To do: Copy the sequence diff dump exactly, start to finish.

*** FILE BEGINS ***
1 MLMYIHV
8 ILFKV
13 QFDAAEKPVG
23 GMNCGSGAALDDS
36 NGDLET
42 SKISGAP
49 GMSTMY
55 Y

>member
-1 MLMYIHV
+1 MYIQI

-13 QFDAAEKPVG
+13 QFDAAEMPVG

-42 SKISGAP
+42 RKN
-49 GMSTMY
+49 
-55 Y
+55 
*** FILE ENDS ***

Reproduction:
1 MLMYIHV
8 ILFKV
13 QFDAAEKPVG
23 GMNCGSGAALDDS
36 NGDLET
42 SKISGAP
49 GMSTMY
55 Y

>member
-1 MLMYIHV
+1 MYIQI

-13 QFDAAEKPVG
+13 QFDAAEMPVG

-42 SKISGAP
+42 RKN
-49 GMSTMY
+49 
-55 Y
+55 